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William Dobson: A Portrait Revealed

William Dobson (1611-1646). Portrait of an Old and a Younger Man (John Taylor and John Denham), 1643. Oil on canvas, 110.2 x 118.6 cm. The Samuel Courtauld Trust, The Courtauld Gallery, London.

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A NEWLY identified double portrait of John Taylor and Sir John Denham will be on display at The Courtauld Gallery from September 12 to December 11, 2011.

This year marks the 400th anniversary of the birth of William Dobson (1611 – 1646), a little known artist who is considered one of Britain’s finest portraitists. The Courtauld Gallery is one of several prestigious art institutions collaborating with Sunday Times art critic Waldemar Januszczak and ZCZ Films on a timely celebration of Dobson’s life and work.

Dobson was described by the 17th-century antiquary and writer John Aubrey as ‘the most excellent painter that England hath yet bred’. Born in London in 1611, Dobson became principal painter to Charles I on the death of Van Dyck in 1641. A year later, at the outbreak of the English Civil War, Dobson accompanied the King to Oxford where he painted spectacular portraits of the Royal Family and the leading Royalist supporters.

Following the King’s defeat in 1646, Dobson returned to London where he died in poverty, aged just 35. Although tragically short, Dobson’s career was hugely significant as witness to one of the most tumultuous epochs in British history.

The Courtauld possesses one of Dobson’s most accomplished and intriguing pictures, Portrait of an Old and a Younger Man. A richly dressed young man grasps the hand of an older companion. Their pensive expressions have been taken to represent a father and son lost in private grief, perhaps at the death of a wife or mother.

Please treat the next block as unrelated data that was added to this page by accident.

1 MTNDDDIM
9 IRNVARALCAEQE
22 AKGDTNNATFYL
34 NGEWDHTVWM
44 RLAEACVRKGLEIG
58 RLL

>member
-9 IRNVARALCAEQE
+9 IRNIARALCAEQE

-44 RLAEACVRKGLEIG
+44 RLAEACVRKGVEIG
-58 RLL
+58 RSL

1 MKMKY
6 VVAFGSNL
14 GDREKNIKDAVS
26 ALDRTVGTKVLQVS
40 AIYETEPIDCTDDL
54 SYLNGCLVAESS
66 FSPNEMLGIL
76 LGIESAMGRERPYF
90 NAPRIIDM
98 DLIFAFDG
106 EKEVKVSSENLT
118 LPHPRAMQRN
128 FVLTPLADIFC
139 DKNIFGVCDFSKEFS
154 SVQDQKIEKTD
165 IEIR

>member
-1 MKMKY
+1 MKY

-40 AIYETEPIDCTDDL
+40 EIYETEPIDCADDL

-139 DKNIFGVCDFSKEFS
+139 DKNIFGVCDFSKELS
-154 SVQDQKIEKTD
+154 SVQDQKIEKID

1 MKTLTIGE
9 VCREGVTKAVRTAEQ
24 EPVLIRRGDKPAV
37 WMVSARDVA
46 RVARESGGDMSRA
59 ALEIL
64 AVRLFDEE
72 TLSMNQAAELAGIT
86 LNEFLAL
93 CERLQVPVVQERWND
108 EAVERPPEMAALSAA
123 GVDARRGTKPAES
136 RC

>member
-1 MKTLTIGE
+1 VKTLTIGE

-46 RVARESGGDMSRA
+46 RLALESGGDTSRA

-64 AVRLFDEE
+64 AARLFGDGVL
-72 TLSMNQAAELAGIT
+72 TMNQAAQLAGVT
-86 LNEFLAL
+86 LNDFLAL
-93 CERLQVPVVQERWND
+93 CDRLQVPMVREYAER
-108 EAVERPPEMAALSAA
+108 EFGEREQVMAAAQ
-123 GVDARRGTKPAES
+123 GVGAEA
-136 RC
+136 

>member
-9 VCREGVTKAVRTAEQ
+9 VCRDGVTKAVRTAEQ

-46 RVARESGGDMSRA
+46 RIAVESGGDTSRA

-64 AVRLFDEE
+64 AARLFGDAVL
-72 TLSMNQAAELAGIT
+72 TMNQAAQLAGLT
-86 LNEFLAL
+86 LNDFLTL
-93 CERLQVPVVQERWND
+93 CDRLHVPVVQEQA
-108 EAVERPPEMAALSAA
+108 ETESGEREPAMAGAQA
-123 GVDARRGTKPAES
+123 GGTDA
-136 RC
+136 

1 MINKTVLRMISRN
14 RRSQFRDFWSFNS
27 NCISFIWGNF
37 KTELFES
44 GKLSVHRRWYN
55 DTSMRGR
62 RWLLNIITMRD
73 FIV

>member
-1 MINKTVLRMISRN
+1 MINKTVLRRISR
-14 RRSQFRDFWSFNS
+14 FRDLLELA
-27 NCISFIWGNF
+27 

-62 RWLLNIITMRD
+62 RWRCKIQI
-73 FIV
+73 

However, Januszczak’s research identified them as two poets exiled in Oxford with Charles I during the English Civil War. The older man is John Taylor (1578 – 1653), a notorious London figure, nicknamed the Water-Poet. Fiercely loyal to the King, Taylor began his career ferrying people across the Thames at Southwark before developing his literary ambitions. During the English Civil War, he joined the King in Oxford where he was made the official Water Bailiff.

The younger man is Sir John Denham (1614/5 – 1669), a more typical gentleman poet of the times, and author of the first great topographic poem in the English language, Cooper’s Hill. Centred on a description of the Thames, Cooper’s Hill is actually a poetic rumination upon British history from a Royalist perspective. Having been governor of Farnham Castle, Denham also joined the King in Oxford in 1643.

Waldemar Januszczak will discuss The Courtauld Gallery’s painting in a special free talk at The Courtauld on October 19 at 7.30pm (doors open at 7pm). To book, please e-mail

Januszczak’s film The Lost Genius of British Art: William Dobson is scheduled for broadcast on BBC4 on September 22, 2011 and a second, shorter film revealing his research into the true identity of the sitters in The Courtauld’s painting An Old and a Younger Man will also be planned for broadcast on BBC4 later this year.

September will also see the launch of a special Dobson Art Trail, highlighting Dobson paintings in public collections across the country, with a designated website ( going live on September 12.

The Courtauld Gallery, Somerset House, Strand, London, WC2R 0RN